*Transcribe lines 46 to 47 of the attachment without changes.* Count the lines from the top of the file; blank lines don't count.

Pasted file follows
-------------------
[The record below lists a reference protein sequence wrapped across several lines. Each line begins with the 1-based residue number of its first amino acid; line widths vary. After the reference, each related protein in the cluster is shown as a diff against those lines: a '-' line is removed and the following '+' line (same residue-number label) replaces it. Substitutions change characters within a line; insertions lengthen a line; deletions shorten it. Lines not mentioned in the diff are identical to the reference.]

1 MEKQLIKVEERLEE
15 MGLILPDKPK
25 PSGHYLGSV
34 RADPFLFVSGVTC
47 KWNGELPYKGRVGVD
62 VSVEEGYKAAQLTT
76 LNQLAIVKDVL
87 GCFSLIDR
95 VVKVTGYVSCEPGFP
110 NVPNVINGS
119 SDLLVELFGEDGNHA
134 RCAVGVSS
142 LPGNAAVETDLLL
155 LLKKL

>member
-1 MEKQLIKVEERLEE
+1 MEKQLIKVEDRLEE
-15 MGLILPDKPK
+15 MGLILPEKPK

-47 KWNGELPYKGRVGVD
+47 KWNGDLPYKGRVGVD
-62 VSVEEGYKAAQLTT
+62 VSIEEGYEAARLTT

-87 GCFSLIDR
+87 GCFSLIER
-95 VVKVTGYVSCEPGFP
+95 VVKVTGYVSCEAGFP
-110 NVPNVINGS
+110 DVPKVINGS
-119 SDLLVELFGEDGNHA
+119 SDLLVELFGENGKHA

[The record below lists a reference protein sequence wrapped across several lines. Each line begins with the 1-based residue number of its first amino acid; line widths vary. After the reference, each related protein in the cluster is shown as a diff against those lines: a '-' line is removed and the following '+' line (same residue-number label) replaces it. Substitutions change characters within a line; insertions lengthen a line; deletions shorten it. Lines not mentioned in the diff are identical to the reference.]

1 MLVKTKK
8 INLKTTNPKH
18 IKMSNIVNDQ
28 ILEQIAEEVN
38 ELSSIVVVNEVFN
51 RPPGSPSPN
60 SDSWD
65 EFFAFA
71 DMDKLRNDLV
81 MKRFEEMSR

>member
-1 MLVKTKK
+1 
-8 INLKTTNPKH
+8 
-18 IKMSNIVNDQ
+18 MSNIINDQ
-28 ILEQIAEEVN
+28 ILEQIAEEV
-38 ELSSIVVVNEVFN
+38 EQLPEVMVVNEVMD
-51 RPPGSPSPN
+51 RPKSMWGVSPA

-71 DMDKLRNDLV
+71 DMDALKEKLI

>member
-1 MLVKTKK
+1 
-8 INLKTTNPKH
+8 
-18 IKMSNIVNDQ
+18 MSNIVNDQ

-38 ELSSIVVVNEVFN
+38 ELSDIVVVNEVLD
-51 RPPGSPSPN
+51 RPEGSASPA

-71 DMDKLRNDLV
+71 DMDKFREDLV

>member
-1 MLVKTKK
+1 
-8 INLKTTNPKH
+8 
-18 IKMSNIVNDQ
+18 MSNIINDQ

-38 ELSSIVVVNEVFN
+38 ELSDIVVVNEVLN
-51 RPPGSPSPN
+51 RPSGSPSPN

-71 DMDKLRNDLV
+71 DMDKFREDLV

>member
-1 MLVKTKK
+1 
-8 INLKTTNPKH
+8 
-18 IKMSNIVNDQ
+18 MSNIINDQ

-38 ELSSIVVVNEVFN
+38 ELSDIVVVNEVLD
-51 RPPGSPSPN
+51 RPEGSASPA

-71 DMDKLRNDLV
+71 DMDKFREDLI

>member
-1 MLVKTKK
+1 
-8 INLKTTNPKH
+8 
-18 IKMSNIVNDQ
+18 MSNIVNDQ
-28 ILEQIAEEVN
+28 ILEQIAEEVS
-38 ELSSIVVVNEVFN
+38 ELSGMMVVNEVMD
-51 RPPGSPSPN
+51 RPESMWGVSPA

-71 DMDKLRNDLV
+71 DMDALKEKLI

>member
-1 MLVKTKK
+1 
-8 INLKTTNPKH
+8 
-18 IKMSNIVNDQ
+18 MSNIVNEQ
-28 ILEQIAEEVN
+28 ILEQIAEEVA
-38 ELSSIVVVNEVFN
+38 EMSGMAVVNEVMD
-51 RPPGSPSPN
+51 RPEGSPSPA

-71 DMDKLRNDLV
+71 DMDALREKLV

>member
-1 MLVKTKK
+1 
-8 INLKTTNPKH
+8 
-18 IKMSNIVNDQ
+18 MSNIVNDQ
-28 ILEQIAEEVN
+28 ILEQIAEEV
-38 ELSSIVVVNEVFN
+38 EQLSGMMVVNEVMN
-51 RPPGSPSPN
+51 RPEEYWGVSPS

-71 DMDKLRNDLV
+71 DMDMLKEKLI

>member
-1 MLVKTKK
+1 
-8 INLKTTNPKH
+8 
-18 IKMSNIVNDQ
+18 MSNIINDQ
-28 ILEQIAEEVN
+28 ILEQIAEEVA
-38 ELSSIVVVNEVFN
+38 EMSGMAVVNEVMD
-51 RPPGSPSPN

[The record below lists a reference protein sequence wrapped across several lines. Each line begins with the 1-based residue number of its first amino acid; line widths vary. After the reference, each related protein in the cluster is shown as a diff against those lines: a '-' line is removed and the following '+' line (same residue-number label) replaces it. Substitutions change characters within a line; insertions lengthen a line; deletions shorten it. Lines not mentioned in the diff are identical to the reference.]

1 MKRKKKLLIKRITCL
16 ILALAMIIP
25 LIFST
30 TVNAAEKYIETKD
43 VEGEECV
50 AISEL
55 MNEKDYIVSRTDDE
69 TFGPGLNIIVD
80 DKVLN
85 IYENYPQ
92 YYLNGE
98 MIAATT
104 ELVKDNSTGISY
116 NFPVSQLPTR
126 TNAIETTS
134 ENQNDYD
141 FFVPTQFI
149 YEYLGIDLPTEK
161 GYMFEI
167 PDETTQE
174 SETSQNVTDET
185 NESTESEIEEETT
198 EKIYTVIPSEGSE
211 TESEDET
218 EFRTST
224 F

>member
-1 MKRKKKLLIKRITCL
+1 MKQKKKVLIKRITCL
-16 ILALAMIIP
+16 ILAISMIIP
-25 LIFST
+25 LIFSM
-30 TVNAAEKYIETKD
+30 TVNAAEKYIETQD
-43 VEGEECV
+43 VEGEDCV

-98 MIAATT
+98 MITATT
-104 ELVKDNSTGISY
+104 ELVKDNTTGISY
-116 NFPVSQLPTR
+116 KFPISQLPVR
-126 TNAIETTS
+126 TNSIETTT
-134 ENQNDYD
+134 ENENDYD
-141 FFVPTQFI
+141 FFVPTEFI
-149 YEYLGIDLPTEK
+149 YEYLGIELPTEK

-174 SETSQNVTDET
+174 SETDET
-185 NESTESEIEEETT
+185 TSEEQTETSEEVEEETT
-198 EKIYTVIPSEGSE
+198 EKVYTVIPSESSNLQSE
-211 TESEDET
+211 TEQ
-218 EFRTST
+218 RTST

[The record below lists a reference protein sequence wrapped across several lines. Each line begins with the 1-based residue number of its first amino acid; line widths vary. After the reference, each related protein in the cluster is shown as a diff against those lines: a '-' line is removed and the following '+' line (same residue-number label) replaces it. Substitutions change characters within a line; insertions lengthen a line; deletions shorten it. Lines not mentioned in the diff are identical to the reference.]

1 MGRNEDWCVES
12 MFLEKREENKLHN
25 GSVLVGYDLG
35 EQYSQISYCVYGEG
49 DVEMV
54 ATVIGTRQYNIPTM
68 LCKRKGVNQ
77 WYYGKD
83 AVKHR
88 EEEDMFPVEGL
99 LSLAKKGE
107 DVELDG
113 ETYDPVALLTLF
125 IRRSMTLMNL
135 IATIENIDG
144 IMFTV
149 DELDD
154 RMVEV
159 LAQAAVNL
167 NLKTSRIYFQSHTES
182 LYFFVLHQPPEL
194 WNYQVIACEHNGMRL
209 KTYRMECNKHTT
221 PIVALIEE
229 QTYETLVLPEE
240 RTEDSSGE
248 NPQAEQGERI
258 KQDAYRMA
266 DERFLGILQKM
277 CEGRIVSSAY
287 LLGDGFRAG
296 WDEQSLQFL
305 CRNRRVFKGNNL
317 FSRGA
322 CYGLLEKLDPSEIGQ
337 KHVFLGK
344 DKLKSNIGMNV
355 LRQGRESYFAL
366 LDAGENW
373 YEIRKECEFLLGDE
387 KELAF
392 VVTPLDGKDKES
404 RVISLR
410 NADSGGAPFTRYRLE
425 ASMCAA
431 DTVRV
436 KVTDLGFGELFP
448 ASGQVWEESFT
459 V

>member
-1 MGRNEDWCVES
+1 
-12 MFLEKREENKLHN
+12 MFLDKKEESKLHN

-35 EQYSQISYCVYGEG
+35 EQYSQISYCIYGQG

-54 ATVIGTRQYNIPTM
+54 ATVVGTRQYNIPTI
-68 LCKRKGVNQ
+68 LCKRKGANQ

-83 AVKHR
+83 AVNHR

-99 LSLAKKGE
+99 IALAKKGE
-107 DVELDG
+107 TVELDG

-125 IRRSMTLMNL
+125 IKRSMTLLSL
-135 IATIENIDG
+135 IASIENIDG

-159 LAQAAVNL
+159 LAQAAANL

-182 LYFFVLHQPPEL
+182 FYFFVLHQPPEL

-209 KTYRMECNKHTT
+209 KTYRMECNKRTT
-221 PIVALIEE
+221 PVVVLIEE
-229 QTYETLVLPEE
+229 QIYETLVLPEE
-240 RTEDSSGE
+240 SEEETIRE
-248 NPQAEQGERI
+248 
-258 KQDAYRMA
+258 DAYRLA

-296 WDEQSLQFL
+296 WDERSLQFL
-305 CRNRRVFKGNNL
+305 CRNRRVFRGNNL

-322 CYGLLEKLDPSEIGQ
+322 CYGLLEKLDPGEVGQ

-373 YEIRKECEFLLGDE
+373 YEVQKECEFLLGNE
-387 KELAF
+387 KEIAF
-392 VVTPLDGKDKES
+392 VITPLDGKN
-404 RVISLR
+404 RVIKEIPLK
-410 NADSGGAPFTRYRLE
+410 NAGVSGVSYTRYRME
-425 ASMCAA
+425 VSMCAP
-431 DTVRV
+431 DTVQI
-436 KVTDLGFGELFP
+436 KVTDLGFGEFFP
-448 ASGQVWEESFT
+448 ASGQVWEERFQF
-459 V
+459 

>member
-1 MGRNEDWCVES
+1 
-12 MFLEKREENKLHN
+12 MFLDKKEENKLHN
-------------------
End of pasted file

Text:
+1 
-8 INLKTTNPKH